KNOXVILLE – Popeye’s favorite vegetable may help some blind people regain their sight.
Eli Greenbaum, a University of Tennessee professor of biological physics, is studying a protein found in spinach that may replace a non-functioning light receptor in the human eye.
Greenbaum says sight might be returned through a process of photosynthesis, which is how plants convert light into electrical energy.
“Our trick is to extract the microscopic photovoltaic structure from the cells of spinach leaves,” Greenbaum said, “and attempt to insert them into the retina of the eye. There, the voltage generated when the light strikes them will hopefully enable blind people to see.”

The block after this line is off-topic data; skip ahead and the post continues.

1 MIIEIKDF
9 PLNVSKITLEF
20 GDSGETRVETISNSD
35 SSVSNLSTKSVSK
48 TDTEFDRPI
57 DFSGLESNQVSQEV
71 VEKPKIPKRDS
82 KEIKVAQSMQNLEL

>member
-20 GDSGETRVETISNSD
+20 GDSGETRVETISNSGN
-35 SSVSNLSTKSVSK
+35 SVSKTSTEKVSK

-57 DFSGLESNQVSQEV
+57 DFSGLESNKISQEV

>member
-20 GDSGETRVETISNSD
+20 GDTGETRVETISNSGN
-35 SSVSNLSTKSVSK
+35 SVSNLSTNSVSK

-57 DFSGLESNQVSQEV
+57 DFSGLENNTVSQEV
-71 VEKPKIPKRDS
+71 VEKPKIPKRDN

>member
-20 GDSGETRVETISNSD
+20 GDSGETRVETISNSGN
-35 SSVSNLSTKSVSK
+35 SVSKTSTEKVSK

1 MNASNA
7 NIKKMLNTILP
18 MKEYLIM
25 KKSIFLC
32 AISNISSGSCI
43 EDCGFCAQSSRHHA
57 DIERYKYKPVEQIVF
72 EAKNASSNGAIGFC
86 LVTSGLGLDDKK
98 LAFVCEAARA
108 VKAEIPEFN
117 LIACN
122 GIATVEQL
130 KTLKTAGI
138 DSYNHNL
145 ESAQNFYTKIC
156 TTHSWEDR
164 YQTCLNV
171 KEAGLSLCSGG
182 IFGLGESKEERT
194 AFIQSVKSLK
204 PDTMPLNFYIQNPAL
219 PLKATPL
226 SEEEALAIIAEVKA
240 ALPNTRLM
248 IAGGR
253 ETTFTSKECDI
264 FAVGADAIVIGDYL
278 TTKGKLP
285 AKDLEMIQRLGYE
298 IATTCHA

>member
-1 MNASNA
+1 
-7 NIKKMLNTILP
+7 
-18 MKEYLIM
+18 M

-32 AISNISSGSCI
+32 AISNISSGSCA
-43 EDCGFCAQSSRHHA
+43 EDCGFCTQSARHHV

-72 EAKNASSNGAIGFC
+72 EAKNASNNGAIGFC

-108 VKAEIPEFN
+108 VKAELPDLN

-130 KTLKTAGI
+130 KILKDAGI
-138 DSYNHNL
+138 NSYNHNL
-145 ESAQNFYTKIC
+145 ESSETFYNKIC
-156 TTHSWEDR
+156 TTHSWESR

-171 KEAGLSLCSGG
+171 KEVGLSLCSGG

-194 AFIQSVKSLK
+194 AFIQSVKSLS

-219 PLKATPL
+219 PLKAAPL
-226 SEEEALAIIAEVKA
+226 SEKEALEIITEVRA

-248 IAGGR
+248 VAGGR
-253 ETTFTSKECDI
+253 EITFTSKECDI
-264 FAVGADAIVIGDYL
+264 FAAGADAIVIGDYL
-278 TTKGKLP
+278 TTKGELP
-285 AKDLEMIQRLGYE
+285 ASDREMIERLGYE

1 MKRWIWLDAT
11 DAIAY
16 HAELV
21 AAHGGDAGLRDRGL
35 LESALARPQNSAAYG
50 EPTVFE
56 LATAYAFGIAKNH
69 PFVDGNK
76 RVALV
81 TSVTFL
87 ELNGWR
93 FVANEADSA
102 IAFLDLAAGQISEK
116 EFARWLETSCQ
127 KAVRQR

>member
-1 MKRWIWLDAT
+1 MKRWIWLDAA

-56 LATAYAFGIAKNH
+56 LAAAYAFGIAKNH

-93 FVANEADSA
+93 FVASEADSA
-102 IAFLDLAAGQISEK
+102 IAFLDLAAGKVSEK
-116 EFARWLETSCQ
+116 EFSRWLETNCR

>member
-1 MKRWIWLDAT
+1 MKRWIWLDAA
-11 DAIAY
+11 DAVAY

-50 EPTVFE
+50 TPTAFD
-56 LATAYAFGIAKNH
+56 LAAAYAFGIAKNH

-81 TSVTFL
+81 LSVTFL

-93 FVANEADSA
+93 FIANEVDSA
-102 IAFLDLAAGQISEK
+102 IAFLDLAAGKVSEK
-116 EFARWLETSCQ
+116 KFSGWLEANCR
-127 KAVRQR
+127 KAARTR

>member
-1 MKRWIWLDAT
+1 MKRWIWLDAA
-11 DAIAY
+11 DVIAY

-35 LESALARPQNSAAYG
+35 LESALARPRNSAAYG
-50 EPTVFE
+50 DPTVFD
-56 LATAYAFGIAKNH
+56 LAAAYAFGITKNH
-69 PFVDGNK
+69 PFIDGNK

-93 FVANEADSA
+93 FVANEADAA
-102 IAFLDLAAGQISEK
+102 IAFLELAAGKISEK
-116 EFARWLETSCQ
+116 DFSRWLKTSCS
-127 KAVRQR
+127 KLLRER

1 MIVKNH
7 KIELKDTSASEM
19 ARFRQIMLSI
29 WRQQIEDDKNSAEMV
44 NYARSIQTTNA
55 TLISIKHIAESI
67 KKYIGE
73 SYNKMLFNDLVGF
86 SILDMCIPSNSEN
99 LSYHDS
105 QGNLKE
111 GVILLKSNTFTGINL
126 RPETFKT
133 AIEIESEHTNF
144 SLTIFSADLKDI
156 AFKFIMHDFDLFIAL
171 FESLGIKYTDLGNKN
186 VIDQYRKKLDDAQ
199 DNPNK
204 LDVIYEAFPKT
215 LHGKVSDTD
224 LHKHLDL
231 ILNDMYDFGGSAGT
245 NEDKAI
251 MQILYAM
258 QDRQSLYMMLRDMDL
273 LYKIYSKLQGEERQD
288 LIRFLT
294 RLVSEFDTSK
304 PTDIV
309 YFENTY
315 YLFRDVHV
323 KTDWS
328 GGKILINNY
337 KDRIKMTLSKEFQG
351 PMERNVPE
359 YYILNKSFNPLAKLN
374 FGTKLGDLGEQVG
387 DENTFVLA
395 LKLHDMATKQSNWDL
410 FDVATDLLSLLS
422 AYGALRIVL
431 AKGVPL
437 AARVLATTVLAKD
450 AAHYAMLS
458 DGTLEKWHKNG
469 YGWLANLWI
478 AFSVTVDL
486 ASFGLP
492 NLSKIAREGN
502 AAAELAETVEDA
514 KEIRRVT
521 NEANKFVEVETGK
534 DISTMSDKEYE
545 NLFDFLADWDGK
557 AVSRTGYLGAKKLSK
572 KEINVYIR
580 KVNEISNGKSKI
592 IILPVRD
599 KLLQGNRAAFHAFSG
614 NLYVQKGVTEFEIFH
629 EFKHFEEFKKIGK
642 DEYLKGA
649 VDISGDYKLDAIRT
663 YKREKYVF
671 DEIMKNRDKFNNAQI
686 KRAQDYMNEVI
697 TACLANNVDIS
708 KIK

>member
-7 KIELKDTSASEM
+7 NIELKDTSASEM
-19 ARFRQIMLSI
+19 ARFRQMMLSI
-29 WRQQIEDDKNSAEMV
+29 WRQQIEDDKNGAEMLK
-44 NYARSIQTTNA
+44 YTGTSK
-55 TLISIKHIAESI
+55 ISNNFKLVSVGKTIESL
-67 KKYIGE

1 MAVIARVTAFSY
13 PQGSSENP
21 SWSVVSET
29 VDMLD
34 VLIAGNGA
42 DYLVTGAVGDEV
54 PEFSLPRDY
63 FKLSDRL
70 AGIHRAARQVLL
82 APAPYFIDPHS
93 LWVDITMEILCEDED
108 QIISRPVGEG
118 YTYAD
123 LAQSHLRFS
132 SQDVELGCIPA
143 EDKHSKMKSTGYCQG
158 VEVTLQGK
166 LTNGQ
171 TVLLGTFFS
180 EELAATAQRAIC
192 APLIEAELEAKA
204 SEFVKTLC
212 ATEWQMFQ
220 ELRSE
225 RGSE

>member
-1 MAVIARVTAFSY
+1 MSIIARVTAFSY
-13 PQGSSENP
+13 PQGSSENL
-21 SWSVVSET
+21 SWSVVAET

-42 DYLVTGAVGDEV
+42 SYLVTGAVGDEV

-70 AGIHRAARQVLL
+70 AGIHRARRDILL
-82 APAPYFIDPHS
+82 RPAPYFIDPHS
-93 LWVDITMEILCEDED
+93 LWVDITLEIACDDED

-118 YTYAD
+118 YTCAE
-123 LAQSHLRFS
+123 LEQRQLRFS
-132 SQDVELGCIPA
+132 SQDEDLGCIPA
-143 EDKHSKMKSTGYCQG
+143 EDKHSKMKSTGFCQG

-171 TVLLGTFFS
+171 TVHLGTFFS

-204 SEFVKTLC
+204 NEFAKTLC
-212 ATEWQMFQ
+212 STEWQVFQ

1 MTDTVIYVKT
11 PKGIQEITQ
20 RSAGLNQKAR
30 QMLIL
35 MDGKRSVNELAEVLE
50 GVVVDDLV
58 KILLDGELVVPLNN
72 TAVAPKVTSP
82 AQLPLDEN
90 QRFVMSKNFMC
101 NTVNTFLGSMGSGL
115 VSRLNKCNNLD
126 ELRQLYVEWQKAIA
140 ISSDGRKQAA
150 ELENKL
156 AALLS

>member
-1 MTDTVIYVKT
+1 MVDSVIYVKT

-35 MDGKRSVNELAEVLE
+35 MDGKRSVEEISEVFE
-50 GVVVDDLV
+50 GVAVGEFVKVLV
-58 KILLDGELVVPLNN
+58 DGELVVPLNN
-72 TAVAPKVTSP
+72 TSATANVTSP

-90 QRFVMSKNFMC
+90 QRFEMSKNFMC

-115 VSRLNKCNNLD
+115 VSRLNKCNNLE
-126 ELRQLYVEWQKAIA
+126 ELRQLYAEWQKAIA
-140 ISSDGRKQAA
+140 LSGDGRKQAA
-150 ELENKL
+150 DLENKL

Greenbaum says people would have had to have their eyesight earlier in life for this process to work.
“There are two classes of adult-onset blindness that could get some help, macular degeneration and retinitis pigmentosa,” Greenbaum said. “People born blind would likely not be helped by this procedure.”
Greenbaum is conducting his work at the Oak Ridge National Laboratory, where he collaborates with researchers from Johns Hopkins University and the University of Southern California.